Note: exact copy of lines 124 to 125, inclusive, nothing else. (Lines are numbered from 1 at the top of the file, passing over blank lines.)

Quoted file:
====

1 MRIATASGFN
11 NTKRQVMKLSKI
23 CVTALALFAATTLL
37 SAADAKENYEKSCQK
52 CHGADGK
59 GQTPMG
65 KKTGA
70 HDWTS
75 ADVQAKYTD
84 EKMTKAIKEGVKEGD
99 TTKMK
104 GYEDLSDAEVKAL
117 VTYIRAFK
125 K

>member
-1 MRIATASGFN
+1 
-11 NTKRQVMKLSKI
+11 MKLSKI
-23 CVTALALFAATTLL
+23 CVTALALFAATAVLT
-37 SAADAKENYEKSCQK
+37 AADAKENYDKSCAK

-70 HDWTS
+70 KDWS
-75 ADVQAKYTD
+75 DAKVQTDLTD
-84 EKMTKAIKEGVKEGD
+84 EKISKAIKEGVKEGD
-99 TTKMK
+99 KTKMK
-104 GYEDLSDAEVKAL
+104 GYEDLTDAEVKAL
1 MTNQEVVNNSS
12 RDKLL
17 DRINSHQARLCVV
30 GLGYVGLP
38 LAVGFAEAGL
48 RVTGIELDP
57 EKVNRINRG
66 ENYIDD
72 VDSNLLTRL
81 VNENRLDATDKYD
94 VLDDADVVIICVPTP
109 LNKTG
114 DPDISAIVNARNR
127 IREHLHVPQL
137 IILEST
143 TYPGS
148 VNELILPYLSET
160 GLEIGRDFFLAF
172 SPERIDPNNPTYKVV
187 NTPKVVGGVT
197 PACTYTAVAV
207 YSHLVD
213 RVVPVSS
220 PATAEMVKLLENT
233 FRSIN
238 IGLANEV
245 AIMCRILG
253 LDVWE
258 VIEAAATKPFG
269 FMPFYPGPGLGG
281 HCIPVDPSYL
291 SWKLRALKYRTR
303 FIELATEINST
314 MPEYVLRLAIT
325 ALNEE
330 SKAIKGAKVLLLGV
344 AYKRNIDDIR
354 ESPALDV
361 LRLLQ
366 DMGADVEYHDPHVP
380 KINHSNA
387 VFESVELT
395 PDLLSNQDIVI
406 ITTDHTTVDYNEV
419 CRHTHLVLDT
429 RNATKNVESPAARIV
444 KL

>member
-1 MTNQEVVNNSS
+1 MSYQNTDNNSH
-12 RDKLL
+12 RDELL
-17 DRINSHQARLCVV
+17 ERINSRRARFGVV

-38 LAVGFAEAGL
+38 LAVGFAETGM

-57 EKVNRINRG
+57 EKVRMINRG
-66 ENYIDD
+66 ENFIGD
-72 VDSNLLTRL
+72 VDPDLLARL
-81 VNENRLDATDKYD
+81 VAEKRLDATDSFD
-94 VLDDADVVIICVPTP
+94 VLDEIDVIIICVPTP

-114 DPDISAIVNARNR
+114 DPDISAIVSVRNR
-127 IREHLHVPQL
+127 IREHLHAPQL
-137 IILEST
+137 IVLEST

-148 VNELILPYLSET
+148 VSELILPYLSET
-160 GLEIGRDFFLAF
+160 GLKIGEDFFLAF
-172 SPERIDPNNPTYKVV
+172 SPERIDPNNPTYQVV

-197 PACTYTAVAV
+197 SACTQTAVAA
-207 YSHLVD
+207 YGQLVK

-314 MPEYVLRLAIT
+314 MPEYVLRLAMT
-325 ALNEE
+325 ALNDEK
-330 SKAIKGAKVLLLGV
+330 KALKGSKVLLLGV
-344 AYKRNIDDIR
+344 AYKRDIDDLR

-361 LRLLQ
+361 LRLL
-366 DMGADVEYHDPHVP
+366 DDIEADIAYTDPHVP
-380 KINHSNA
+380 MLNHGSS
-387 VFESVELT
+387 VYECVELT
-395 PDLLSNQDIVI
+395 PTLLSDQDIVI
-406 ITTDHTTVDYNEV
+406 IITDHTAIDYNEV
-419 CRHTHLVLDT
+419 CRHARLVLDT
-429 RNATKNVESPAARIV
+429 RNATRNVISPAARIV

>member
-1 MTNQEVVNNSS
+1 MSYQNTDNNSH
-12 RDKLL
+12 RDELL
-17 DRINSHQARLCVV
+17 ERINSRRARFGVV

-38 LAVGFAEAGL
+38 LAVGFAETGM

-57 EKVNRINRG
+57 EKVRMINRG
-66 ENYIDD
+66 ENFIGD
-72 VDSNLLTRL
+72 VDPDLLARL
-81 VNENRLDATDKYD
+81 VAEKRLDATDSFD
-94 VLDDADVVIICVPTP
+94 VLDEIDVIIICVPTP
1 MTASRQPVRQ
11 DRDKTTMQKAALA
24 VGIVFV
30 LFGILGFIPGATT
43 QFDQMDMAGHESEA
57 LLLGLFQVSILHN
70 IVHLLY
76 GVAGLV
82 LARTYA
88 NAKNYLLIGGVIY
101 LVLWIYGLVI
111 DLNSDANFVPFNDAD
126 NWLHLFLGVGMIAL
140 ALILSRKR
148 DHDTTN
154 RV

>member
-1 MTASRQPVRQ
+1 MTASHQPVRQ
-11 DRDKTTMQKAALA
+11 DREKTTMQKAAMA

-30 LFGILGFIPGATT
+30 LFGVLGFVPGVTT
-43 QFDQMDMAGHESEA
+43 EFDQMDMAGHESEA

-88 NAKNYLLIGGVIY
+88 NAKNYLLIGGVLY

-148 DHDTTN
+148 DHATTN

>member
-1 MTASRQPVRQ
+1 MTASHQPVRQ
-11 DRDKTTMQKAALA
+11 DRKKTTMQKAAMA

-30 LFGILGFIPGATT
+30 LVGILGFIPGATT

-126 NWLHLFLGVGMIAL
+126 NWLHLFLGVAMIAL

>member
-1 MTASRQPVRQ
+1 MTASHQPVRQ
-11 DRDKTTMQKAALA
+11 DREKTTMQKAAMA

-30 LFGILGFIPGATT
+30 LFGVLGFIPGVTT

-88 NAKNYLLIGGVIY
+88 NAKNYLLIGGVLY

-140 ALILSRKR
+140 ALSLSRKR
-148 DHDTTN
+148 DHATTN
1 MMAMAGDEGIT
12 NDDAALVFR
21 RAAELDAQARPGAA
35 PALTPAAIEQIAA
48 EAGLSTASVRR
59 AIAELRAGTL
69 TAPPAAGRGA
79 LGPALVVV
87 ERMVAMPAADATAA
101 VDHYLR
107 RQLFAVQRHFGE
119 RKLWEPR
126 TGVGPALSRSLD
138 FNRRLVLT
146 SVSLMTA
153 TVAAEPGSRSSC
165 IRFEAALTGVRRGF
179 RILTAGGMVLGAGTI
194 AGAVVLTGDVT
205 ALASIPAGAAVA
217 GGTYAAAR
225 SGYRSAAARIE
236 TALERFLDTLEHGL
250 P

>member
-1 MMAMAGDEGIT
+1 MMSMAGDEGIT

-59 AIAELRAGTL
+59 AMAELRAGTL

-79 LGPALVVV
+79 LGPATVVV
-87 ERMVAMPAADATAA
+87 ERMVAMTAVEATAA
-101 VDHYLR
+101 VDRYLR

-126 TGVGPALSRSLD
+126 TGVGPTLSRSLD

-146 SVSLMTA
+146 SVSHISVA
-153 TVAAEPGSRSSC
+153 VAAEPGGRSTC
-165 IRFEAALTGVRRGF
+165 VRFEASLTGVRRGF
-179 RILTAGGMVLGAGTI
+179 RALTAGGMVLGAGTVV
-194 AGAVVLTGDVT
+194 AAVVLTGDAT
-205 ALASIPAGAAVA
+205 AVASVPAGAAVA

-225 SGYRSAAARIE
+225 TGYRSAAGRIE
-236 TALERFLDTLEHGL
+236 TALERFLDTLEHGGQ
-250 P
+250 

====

-361 LRLLQ
+361 LRLL